Friday, September 28, 2007

More Mahmoud

Not sure what I think of this piece from Peggy Noonan. She remains one of my favorite writers, but I'm always a bit wary when she gets into scoldly/nostalgic mode. Especially when she sounds just like Barack Obama in the process.

She's on to something, however, in scolding Columbia President Lee Bolinger for "introducing" Iranian President Mahmoud Ahmadinejad with an angry condemnation. Not that it wasn't deserved, but it gave A-jad his one legitimate point of the entire circus: "In my country, when you invite someone as a guest, you treat him with respect." A lot of people thought Bollinger redeemed himself by sticking it to A-jad. "He really stood up to the dictator" and all that. I thought the whole thing was unseemly -- if not plain dishonorable.

And William F. Buckley agrees with me. At least he did in 1962, as the folks at NRO's The Corner dug up a few days ago. This is worth reading. Money quote: "Fight the tyrants everywhere; but do not ask them to your quarters, merely to spit upon them: and do not ask them to your quarters if you cannot spit upon them."

More broadly: What's with the notion these days that sticking your tongue out at a bad guy constitutes some great act of courage? I got the same kind of feeling a few months ago, when A-jad released those captured British sailors, who went on to sign book deals as soon as they got home. The woman among them bragged about her real snappy comeback when A-jad asked her about her family during his "amnesty" ceremony. Not to minimize their travails, but that aspect was particularly lame.

A theory: Is it a matter of confusing the nature of evil? The belief that genocidal dictators can be embarrassed as if they were run-of-the-mill unscrupulous politicians? Say Bush = Hitler enough, and you'll get some seriously mistaken ideas about who Hitler was.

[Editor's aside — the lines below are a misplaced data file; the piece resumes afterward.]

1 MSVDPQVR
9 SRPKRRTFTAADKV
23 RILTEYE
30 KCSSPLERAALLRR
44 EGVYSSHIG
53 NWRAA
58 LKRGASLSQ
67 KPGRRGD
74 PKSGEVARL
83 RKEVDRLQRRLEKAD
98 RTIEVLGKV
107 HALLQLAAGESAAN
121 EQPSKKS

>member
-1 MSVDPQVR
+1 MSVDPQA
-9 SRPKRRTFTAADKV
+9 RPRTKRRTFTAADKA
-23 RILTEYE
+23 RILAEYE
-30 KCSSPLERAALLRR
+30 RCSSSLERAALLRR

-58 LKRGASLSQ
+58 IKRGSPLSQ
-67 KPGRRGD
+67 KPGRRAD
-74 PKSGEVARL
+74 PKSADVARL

Thursday, September 27, 2007


The opener to this column is the reason George Will remains one of my favorite writers. The rest of the piece ain't bad, either.

Tuesday, September 25, 2007

My first byline

I have a short op-ed in today's Post about Ahmadinejad's speech at Columbia. My basic thesis is that it was a lot more philosophical and rhetorically clever than he's given credit for -- and still dead wrong. Please forgive my lack of nuance. A millenium of philosophical and theological thinking on two continents is a lot to squeeze into 350 words.

Wednesday, September 19, 2007

Johann Tetzel rolls in his grave

Jokes about this story have been flying around the office all day.

For the record: (1) I like trees, and (2) Yes, JP2 has said some wonderful and nuanced things about the Christian duty to care for the environment, an idea I'm completely on board with.

But just for the sake of snarkiness: Who at the Council of Trent would have imagined that 500 years down the road, the Chuch would actually be buying indulgences?

Sola power, anyone?

Wednesday, September 12, 2007

I was a teenage supply-sider

Few know this about me now, but during my intellectually formative high-school years, my passion was economics. And not just plain economics, but specifically the supply-side theories of folks like Art Laffer, George Gilder, Jude Wanniski, and Larry Kudlow that formed the intellectual foundation for the Reagan and Bush 43 tax cuts. For my young and romantic mind, supply-side economics was sexy, sweeping, and (I still believe) fairly commonsensical.

I mention this because Jonathan Chait of The New Republic has a colorful survey of the movement's history in the latest New Republic. It's a shrill hit-piece, but it was still fun to read, given that I actually lived firsthand through some of the intellectual history he's narrating.

The piece itself is unimpressive. Its thesis is that this cabal of "economic crackpots" has hijacked the conservative movement--and American politics in general. If I had a nickel for every time I've heard that someone's hijacked the conservative movement (it typically alternates between the neocons and the religious right, though)... I'd have quite a few nickels.

Chait also--while acknowledging that there's a grain of truth to it--wrongly minimizes the applicability of supply-side logic. The plain fact is that taxes affect economic behavior in all sorts of ways, and in that vein, Wanniski's The Way the World Works is a lot more nuanced than he gives it credit for in fleshing those out.

That said, he has some good points when he talks about the, umm... excesses in enthusiasm of the supply side crowd. I was there--and had them myself. In fact, as someone who subscribed to--and loved--The American Spectator when George Gilder ran the show, I can add a few more datapoints of my own.

Like Larry Kudlow's 2001 prediction that the Dow would hit 35,000 by the end of the decade.